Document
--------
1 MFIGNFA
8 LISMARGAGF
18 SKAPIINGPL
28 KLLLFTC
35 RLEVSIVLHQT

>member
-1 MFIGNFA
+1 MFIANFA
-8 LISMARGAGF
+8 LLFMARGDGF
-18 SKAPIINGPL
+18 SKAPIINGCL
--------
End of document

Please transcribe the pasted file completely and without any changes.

1 MFIGNFA
8 LISMARGAGF
18 SKAPIINGPL
28 KLLLFTC
35 RLEVSIVLHQT

>member
-1 MFIGNFA
+1 MFIANFA
-8 LISMARGAGF
+8 LLFMARGDGF
-18 SKAPIINGPL
+18 SKAPIINGCL